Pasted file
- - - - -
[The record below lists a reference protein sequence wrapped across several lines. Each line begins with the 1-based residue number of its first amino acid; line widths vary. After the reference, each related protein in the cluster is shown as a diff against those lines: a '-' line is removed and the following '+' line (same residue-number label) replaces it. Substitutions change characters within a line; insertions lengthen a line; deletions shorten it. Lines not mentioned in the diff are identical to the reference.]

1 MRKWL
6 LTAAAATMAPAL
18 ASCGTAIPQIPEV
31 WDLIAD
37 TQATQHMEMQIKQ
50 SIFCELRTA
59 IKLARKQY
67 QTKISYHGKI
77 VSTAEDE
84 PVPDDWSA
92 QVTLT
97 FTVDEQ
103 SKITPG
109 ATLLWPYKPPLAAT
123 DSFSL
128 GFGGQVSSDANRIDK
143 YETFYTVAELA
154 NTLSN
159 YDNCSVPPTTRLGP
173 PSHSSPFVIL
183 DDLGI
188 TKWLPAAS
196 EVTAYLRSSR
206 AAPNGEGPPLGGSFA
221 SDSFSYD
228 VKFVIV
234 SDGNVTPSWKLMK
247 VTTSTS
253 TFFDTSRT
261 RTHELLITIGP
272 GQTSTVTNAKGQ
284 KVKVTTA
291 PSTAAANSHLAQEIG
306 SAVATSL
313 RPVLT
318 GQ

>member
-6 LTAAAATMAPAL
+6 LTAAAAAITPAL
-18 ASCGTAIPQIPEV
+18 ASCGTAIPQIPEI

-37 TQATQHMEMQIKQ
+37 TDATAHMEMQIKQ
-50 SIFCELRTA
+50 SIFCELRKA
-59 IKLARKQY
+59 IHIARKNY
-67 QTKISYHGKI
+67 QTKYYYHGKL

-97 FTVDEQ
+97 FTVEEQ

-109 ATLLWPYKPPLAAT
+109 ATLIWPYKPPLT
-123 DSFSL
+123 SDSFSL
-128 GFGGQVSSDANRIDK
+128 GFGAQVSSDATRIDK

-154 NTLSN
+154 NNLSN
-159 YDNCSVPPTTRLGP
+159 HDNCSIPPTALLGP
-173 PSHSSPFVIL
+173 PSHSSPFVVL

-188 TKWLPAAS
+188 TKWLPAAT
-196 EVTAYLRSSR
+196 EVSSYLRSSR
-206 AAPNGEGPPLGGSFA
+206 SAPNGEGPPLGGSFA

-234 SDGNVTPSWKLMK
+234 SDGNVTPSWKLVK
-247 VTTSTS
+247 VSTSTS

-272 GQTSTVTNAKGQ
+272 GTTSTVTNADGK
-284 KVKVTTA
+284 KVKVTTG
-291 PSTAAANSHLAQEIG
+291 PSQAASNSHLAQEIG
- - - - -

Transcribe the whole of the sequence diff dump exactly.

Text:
[The record below lists a reference protein sequence wrapped across several lines. Each line begins with the 1-based residue number of its first amino acid; line widths vary. After the reference, each related protein in the cluster is shown as a diff against those lines: a '-' line is removed and the following '+' line (same residue-number label) replaces it. Substitutions change characters within a line; insertions lengthen a line; deletions shorten it. Lines not mentioned in the diff are identical to the reference.]

1 MRKWL
6 LTAAAATMAPAL
18 ASCGTAIPQIPEV
31 WDLIAD
37 TQATQHMEMQIKQ
50 SIFCELRTA
59 IKLARKQY
67 QTKISYHGKI
77 VSTAEDE
84 PVPDDWSA
92 QVTLT
97 FTVDEQ
103 SKITPG
109 ATLLWPYKPPLAAT
123 DSFSL
128 GFGGQVSSDANRIDK
143 YETFYTVAELA
154 NTLSN
159 YDNCSVPPTTRLGP
173 PSHSSPFVIL
183 DDLGI
188 TKWLPAAS
196 EVTAYLRSSR
206 AAPNGEGPPLGGSFA
221 SDSFSYD
228 VKFVIV
234 SDGNVTPSWKLMK
247 VTTSTS
253 TFFDTSRT
261 RTHELLITIGP
272 GQTSTVTNAKGQ
284 KVKVTTA
291 PSTAAANSHLAQEIG
306 SAVATSL
313 RPVLT
318 GQ

>member
-6 LTAAAATMAPAL
+6 LTAAAAAITPAL
-18 ASCGTAIPQIPEV
+18 ASCGTAIPQIPEI

-37 TQATQHMEMQIKQ
+37 TDATAHMEMQIKQ
-50 SIFCELRTA
+50 SIFCELRKA
-59 IKLARKQY
+59 IHIARKNY
-67 QTKISYHGKI
+67 QTKYYYHGKL

-97 FTVDEQ
+97 FTVEEQ

-109 ATLLWPYKPPLAAT
+109 ATLIWPYKPPLT
-123 DSFSL
+123 SDSFSL
-128 GFGGQVSSDANRIDK
+128 GFGAQVSSDATRIDK

-154 NTLSN
+154 NNLSN
-159 YDNCSVPPTTRLGP
+159 HDNCSIPPTALLGP
-173 PSHSSPFVIL
+173 PSHSSPFVVL

-188 TKWLPAAS
+188 TKWLPAAT
-196 EVTAYLRSSR
+196 EVSSYLRSSR
-206 AAPNGEGPPLGGSFA
+206 SAPNGEGPPLGGSFA

-234 SDGNVTPSWKLMK
+234 SDGNVTPSWKLVK
-247 VTTSTS
+247 VSTSTS

-272 GQTSTVTNAKGQ
+272 GTTSTVTNADGK
-284 KVKVTTA
+284 KVKVTTG
-291 PSTAAANSHLAQEIG
+291 PSQAASNSHLAQEIG